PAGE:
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Lasagne Bolognese

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Joined: Feb 5, 2007


Posted to Thread #29155 at 1:41 pm on Nov 10, 2016

Lasagne Bolognese--and a toast at the end :)

The magic in this dish is the nearly one quart of besciamella (nutmeg spiced white sauce) that is not only the topping for the lasagna, but the moisture absorbed into each layer of fresh (make your own or purchase) lasagna noodles. There is no ricotta, only a sprinkling of parmesan on each layer which infuses the pie with a nutty pungence. Delicately thin fresh pasta of your own making should may result in five to seven layers, but if you use storebought (as I went out for yesterday afternoon, the extra hour on my feet to make my own would have killed me) your noodles might be a tad thicker and restrict you to five layers in a 2" deep pan. Your pan should be approximately 9 x 12 or 13, and the finished pie will serve 6 - 8 (the piece shown above was 1/6th).

For the meat sauce/filling:

EVOO and butter
2 carrots, finely diced
2 celery ribs, finely diced
1 medium onion, finely diced
five cloves garlic, minced
About 3 ounces pancetta
1 lb ground veal
1 lb ground pork
3 ounces (half a typical can) of tomato paste
1 cup whole milk
1 cup dry white wine
3 basil leaves, finely chopped, or 2 pinches dried
salt and pepper to taste

For the besciamella:

5 tblsp butter
3 tblsp flour
3 cups whole milk
1 tsp salt (or to taste)
1/2 tsp grated nutmeg


1 cup grated parmigiano reggiano
2 tblsp olive oil

First, make the meat filling. Put enough butter and olive oil in a 6-8 quart pot (Dutch oven is perfect) to sweat the vegetables until tender, about ten minutes. Then add the ground meats and pancetta and cook until the meat cooks through and begins to crumble. Break up any lumps and add the milk, wine, basil, pepper and tomato paste. Simmer for at least one hour, then salt to taste and allow the sauce to reduce if neccessary, uncovered, to make a thick, but not dry, sauce.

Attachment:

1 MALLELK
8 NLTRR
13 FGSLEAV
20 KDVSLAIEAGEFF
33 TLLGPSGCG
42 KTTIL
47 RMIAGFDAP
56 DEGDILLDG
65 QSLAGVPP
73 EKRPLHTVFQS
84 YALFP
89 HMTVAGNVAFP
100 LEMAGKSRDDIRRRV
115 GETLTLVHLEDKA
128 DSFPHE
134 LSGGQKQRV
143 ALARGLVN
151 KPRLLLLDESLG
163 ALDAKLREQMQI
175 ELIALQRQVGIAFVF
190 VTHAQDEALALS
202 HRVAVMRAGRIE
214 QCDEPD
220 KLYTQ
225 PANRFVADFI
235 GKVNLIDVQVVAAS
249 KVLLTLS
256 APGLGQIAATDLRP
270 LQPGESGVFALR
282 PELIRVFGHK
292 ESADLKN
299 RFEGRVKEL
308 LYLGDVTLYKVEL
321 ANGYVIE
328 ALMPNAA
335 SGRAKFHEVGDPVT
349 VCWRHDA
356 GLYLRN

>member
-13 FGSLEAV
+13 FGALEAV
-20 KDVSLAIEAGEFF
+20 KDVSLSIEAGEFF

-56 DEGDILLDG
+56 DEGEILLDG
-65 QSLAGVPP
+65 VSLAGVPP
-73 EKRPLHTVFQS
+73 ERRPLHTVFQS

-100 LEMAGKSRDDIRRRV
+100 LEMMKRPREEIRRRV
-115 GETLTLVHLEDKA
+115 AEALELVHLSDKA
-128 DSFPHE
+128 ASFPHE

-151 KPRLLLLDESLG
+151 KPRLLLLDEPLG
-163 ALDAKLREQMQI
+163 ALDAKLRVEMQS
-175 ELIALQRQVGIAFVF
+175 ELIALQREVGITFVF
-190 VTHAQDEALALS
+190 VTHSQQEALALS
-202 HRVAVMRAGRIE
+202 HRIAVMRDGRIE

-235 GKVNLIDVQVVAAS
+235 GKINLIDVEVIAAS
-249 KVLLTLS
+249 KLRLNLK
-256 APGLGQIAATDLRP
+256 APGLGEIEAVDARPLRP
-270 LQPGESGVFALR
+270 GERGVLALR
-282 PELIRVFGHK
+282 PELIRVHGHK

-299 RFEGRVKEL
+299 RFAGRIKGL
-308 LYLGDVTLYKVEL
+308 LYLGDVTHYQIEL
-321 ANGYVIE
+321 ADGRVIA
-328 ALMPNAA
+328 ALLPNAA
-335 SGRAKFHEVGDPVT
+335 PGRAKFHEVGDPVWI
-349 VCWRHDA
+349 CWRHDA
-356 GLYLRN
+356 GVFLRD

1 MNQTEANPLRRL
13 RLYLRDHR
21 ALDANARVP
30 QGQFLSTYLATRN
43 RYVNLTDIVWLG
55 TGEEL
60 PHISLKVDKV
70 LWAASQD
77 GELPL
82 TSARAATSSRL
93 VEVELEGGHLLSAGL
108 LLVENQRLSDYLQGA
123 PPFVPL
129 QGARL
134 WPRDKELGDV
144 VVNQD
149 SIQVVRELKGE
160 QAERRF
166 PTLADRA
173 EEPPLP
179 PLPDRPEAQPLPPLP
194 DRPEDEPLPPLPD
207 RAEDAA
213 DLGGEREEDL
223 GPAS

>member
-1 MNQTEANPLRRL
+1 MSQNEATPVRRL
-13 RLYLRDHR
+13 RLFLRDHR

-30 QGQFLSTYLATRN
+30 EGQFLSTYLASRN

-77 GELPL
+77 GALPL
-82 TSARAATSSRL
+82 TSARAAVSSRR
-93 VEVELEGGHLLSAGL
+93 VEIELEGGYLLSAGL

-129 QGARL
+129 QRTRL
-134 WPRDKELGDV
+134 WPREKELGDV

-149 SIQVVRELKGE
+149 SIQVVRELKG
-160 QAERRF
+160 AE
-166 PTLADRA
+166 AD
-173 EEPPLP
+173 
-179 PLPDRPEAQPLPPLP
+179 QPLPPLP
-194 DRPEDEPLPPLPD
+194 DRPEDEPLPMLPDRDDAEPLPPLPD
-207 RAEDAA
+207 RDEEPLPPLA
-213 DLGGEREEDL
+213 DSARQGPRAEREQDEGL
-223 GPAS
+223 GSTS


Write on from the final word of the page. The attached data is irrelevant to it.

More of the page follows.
While the meat filling is cooking, prepare the besciamella per classic white sauce methods: make the roux (melt the butter, add flour), let it cook for a few minutes, then add hot milk (scald it first and it won't form so much skin), nutmeg and salt. Simmer on low heat for about ten minutes to completely cook the flour, then set aside.

Blanch the pasta: bring a large pot of water to a boil and add 2 tblsp of vegetable oil to help prevent sticking (purists will tell you that this is an unneccessary step if you don't crowd the pot, but I've always found it useful). Drop in a few leaves of pasta at a time and fish them out in a minute or less, laying out on towels to drain and dry.

A note about pasta quantity: My pasta sheets were longer than my pan but half a sheet was about the width, so I cut the sheets in half and planned to use three overlapping pieces per layer. I ended up with four layers needing 12 pieces.

Assemble the lasagna: put a ladle full of meat sauce on the bottom of the pan with 2 tblsp EVOO and about two tblsp of parmesan. Top with the first layer of pasta, then cover the pasta with a ladle (about half a cup) of the white sauce. (You basically need to reserve one cup of white sauce for the topping and divide the remainder among the number of layers you expect to make.) Now top the white sauce with the meat filling: if you're making five layers of pasta, then distribute one fourth of the sauce now), and two more tablespoons of the parmigiano. Repeat, topping the last layer of pasta with the final cup of the besciamella and the remaining parmesan. If you like (I liked), sprinkle more basil on top and black pepper.

Bake lasagna uncovered at 350 until golden and bubbling, about 45 minutes if you bake it immediately after assembly when the ingredients are room temperature or warm. It will take more time if the lasagna is chilled before baking. Allow the pie to rest for 10-15 minutes before cutting.

We enjoyed this with a 99 Monti Barbera from Italy

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